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Fusil de chasse facts for kids

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Fusil silex incruste
Double barreled French fowling piece, fully carved and engraved. Museum of Art and Industry in Saint-Étienne, France

The French-made Fusil de chasse (fu-zi dee chā-se), originally meant "gun of the hunt”, was a light smoothbore flintlock musket designed for hunting. They were an elegant flintlock with a distinctive "cow's foot" shape to the buttstock that softened recoil. This La Peid stock shape is typical of long guns made at Tulle. The Fusil de Chasse was made at the Tulle (France) arms factory. The fusils were very similar to the Charleville musket, also made at Tulle. Fusils were typically lighter and shorter than the Charleville muskets. The name fusil is phonetically pronounced "fusee" in English." The French name Fusil is a corruption of the Italian fucile meaning flint. Both the French and the British had versions of the officer's fusil. The British fucils were based on the Brown Bess musket. Also from the name fusil comes the term fusilier. A very similar but cheaper version was the fusil de traite (trade gun). The officer's fusil is fitted for a sling and the stock is 4 inches (100 mm) shorter than the barrel in order to fit a socket bayonet. The officer's fusil was much better made. But there is some confusion between the two versions. At 20 gauge (.62 caliber) the fusil was also used as a fowling gun (early predecessor of the shotgun). Fusils were a common musket in 18th century Colonial America and were used by Americans during the American Revolution.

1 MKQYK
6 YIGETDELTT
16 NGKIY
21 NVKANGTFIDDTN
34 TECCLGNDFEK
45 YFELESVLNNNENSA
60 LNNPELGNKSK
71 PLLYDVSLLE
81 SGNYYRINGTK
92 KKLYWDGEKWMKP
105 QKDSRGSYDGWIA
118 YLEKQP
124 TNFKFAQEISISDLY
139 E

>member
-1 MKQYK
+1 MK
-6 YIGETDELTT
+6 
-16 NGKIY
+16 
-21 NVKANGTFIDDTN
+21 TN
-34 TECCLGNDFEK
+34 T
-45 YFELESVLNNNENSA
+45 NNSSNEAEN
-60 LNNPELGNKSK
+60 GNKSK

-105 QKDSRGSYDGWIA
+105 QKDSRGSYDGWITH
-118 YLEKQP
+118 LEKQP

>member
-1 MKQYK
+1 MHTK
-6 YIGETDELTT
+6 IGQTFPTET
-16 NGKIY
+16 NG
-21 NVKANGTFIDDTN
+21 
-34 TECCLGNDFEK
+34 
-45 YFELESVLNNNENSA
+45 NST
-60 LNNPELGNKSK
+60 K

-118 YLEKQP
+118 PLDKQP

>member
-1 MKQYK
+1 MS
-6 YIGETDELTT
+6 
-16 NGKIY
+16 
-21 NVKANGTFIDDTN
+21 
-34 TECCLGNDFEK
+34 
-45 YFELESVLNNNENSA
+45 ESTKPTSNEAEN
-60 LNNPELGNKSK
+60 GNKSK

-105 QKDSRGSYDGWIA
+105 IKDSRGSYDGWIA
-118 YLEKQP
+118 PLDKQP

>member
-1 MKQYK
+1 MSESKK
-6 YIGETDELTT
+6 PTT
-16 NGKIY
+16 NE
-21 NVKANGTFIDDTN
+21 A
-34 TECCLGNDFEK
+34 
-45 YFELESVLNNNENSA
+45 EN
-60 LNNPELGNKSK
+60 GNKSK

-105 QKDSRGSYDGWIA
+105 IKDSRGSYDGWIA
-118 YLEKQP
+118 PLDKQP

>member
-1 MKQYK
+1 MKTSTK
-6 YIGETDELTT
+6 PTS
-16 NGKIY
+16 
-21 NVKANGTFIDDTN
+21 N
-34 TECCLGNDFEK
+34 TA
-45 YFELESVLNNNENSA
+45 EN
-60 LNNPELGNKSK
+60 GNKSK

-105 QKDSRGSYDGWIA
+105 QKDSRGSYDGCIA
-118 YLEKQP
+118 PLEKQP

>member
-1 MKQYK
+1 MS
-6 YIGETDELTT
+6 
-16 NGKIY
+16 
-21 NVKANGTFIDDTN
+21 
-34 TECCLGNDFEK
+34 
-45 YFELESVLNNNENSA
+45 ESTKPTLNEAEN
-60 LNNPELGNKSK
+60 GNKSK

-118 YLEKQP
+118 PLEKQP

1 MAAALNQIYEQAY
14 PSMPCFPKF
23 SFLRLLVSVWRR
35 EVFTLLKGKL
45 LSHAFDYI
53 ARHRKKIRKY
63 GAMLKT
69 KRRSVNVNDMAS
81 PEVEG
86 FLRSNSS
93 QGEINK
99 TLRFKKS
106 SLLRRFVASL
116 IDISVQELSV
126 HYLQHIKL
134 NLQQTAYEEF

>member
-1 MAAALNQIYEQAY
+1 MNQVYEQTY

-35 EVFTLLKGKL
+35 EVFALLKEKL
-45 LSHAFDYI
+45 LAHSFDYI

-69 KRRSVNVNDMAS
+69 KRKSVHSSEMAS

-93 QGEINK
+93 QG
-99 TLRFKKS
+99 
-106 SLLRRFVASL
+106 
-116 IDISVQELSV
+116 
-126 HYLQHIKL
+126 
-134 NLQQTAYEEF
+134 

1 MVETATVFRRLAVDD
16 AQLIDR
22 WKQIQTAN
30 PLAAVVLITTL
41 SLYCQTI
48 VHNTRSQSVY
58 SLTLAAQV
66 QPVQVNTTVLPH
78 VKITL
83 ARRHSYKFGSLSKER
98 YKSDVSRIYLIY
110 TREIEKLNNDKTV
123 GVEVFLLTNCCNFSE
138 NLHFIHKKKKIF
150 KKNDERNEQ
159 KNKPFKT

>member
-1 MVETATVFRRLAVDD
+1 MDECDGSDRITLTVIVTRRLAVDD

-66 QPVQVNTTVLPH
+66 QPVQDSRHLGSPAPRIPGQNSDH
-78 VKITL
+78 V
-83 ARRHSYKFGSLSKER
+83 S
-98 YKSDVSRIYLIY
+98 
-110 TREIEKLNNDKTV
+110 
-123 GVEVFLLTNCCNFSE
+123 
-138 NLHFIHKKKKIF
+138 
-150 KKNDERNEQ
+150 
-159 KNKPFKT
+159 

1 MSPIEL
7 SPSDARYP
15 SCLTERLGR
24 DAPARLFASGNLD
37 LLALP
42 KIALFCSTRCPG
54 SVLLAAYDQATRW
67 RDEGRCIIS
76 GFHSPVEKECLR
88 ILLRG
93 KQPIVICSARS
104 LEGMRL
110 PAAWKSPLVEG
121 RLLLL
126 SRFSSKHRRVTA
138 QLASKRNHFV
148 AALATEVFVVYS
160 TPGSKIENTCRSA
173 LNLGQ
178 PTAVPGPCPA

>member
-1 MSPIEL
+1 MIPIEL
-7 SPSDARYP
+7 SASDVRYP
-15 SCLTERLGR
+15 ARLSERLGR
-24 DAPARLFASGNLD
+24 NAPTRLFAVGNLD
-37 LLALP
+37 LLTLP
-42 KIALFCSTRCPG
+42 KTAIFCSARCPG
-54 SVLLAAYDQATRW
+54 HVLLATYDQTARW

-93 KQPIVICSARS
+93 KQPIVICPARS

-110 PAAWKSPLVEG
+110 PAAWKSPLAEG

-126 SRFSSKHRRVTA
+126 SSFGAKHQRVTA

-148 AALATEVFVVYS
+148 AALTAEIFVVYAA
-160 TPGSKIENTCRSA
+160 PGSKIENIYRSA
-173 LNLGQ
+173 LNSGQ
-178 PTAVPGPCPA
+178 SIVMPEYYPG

Fusil de chasse

In France, the manufacturing of arms got its start as a large industry in Saint-Étienne in about 1535. The first armory was set up in 1669. By 1646, arms manufacturing had started up at Tulle nearby. In 1690 an armory was set up there as well. The flintlock was adopted by France for her armies in 1630. Both Tulle and Saint-Étienne furnished flintlocks for the French troops in America. The typical musket in 1690 was about 60 inches (1,500 mm) long and had a barrel of about 44 inches (1,100 mm). Until about 1718, captains were responsible to make sure each soldier had a working firearm, but other than that the captain allowed his soldiers to choose which musket they would use. Often, that meant there was no standard musket in use in a company let alone an army. This was a common failing of all armies of the time. That changed with the Model 1717 fusil which standardized the muskets and ammunition used by the French army. It was longer than the British muskets of the time giving French troops an advantage. At 63 inches (1,600 mm) and with a barrel of 47 inches (1,200 mm) it allowed troops to fire from three ranks at the same time. With the bayonet, it had the advantage of being longer. The combination of a longer barrel and a front sight to aim the weapon also made it slightly more accurate than British muskets. A few improvements were made with the M1728 model but it was otherwise the same musket. More improvements were made in 1746 when the wood ramrod was replaced with a metal one. The French muskets shot 18 bullets to the pound which translates to .69 caliber. A fourth model was issued in 1754 with a shorter lighter version for officers. The officers model weighed about 7 pounds (3.2 kg) and was 54 inches (1,400 mm) in length. All officers, including generals, carried an officer's model fusil. These were used during the French and Indian War and many were used by Americans during the American Revolution.